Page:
Go figure.

Much of the time, when I’ve baked from recipes that called for candied peel and fruits, dried fruit pieces, nuts, and that sort of thing, I like most of all to substitute that sort of thing with my preferred varieties of them, whether it’s in breads, cakes, cookies, steamed puddings, or anything else. So you’re more likely to find me making a facsimile of Julekake that contains a combination of citron, juicy candied orange peel and ginger, diced dried apricots, and coarsely chopped dark chocolate. That’s the way I roll knead to do it.

And still. Even though it may be full of candy, I’m going to slather some fresh, cool, lightly salted butter all over that bread before I eat it, if I get the slightest chance. Makes it slide down mighty nicely, if I do say so!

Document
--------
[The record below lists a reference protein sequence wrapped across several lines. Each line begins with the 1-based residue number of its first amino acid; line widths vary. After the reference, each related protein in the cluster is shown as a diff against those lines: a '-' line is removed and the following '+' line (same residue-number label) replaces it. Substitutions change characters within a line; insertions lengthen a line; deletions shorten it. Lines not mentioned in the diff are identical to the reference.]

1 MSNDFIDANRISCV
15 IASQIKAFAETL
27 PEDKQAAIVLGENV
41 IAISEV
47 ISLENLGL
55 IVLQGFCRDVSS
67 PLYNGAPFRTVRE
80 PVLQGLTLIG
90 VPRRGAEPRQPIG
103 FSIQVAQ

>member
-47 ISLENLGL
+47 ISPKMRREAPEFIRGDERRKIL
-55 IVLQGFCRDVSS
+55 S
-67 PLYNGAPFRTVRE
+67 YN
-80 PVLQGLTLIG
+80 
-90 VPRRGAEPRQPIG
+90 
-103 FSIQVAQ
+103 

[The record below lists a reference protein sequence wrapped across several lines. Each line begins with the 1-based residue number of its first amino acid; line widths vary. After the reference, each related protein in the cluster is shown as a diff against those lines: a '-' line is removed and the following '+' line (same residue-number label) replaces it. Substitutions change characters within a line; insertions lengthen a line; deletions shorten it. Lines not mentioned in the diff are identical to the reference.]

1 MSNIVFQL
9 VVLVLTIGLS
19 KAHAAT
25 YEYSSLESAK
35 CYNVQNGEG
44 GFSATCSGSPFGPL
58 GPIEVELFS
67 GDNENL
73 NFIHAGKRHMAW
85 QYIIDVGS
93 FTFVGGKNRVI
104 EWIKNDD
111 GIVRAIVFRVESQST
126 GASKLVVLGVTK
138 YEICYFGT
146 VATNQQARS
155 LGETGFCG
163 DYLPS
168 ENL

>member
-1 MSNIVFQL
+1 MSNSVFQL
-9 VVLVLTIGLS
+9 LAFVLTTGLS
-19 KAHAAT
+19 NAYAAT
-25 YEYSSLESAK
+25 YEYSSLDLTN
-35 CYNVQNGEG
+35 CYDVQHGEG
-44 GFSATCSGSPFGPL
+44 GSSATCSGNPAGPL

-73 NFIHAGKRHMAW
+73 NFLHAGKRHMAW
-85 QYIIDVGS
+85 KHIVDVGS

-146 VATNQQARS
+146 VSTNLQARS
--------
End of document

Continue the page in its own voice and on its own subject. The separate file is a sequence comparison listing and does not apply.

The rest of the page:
PS—All of that being said, I do greatly enjoy bread’s natural suitability as a superb support and vehicle for lovely fats. Being in Texas, I am glad to indulge my admiration for fine BBQ (and whether it’s meat or not, it ought to be good and greasy) as often as possible, and sometimes even the squishy, soulless processed bread traditionally served with BBQ is perfect with it, a plate you can eat when the rest of the meal is gone. Incredible burnt ends. A hunk of bread to sop up the fat, outside and in. No dishes to wash. Bonus points.Photo: BBQ Fat Happiness

14 thoughts on “Foodie Tuesday: Butter and Bread